The Little Linac journey - from York to South Africa via Chile!
Handing over the Little Linacs at CHOC Head Office, Johannesburg:
(L-R) Cheryl Flowers, Adri Ludick, Alta Bence, and Wayne Flowers
IPEM’s Little Linac project aims to give every child undergoing radiotherapy in the UK a free toy brick model of the machine used to treat them. They have been bought by people right around the globe and this is the story of how some ended up in South Africa.
FROM York to Cape Town via Santiago is a bit of a circuitous route but that is how some of IPEM’s Little Linacs ended up at a children’s cancer charity in South Africa.
Wayne and Cheryl Flowers, of Flowbiomed, a company based in Sandton just outside of Johannesburg, were attending the International Conference on Medical Physics in Santiago, Chile, when they spotted the Little Linac on the IPEM stand there.
They got chatting to Professor Stephen O’Connor, IPEM’s President, who told them all about the Little Linac initiative and the aim of giving every child in the UK undergoing radiotherapy a free Little Linac model to help ease their stress and anxiety.
Cheryl said: ‘This really caught our eye and resonated with us, not only because of our business in the oncology sector but also due to the large number of children suffering with cancer in South Africa.
‘Our own medical physics congress, the South African Association of Physicists in Medicine and Biology (SAAPMB), was taking place in Cape Town the following month and we thought it would be a wonderful opportunity to launch this initiative locally.
‘Fortunately, Chris Trauernicht, the current Chair of SAAPMB, was also attending the congress in Chile and he was very excited about the prospect.’
Cheryl and Wayne’s idea was simple: Flowbiomed would buy enough Little Linacs to provide each delegate attending SAAPMB with one to take back to their department and at the same time IPEM agreed to donate the same number of models to their company to give to a local cancer charity.
‘The obvious choice was the Childhood Cancer Foundation South Africa (CHOC), which provides free, comprehensive support to families of children with cancer and life-threatening blood disorders,’ said Cheryl.
‘CHOC are mainly active in government hospitals, where children are often from rural backgrounds and families have little concept of what cancer treatment involves.
‘We approached them and they were overwhelmed with the offer and the opportunities it would give them to benefit the children. They have a number of social workers in all the main hospitals and centres, including a few private clinics. They have some resources for explaining chemotherapy, but nothing to prepare the children or educate the parents about what radiation therapy is all about. The Little Linac could be used to show them what a treatment machine looks like, as well as being a tool for therapy in helping to reduce the anxiety being experienced.’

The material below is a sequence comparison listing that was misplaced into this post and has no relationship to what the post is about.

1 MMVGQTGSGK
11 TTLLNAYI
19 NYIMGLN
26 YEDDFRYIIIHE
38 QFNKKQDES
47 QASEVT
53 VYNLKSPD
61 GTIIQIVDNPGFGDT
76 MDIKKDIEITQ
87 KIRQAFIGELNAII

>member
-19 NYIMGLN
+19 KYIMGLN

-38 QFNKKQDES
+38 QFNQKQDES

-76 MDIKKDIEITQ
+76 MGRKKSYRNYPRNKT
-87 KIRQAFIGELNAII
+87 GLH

Lynette Muthuray, Western Cape Director CHOC, with Chris Trauernicht, Chair of SAAPMB
During the SAAPMB congress, there was a handover of some Little Linacs to Lynette Muthuray, the Western Cape CHOC Director, who spoke about what a tremendous difference the models would make in the lives of children living with cancer.
Oncology Sister Brown and Professor Alan Davidson
Whilst they were in Cape Town, Cheryl and Wayne also met Professor Alan Davidson, Head of Paediatric Oncology at the Red Cross Children’s Hospital, the largest children’s hospital in Africa. Around 140 children are treated there each year for cancer and Cheryl and Wayne donated a few Little Linacs to the hospital.
Once they were back in Johannesburg, Cheryl and Wayne met up with Adri Ludick, Programme Development Manager, and Alta Bence, Psychosocial Support Services Manager, at the CHOC head office, to hand over the balance of Little Linacs.
‘We were struck by their incredible passion, commitment and enthusiasm,’ said Cheryl. ‘They were thrilled with the donation and see this initiative as something that will develop into a major project.
‘They know Professor Davidson very well, and with him on board, the dream of every child in South Africa undergoing radiation therapy having their own toy has a great chance of being realised. CHOC has received 130 toys in total, a long way off the ultimate goal, but a great start to realising the dream.’